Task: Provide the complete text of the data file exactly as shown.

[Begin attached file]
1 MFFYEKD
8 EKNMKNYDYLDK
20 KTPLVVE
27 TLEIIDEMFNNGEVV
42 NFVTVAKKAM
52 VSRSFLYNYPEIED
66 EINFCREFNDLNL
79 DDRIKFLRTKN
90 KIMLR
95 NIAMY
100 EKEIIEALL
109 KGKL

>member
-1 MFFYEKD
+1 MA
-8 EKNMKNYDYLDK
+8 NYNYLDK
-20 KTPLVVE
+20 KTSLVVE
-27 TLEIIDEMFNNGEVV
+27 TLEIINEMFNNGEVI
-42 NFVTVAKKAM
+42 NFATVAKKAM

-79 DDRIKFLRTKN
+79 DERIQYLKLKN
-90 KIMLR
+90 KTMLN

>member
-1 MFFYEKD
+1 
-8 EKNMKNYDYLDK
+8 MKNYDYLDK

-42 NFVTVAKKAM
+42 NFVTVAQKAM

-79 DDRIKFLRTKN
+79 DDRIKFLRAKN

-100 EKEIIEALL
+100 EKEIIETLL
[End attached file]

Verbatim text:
1 MFFYEKD
8 EKNMKNYDYLDK
20 KTPLVVE
27 TLEIIDEMFNNGEVV
42 NFVTVAKKAM
52 VSRSFLYNYPEIED
66 EINFCREFNDLNL
79 DDRIKFLRTKN
90 KIMLR
95 NIAMY
100 EKEIIEALL
109 KGKL

>member
-1 MFFYEKD
+1 MA
-8 EKNMKNYDYLDK
+8 NYNYLDK
-20 KTPLVVE
+20 KTSLVVE
-27 TLEIIDEMFNNGEVV
+27 TLEIINEMFNNGEVI
-42 NFVTVAKKAM
+42 NFATVAKKAM

-79 DDRIKFLRTKN
+79 DERIQYLKLKN
-90 KIMLR
+90 KTMLN

>member
-1 MFFYEKD
+1 
-8 EKNMKNYDYLDK
+8 MKNYDYLDK

-42 NFVTVAKKAM
+42 NFVTVAQKAM

-79 DDRIKFLRTKN
+79 DDRIKFLRAKN

-100 EKEIIEALL
+100 EKEIIETLL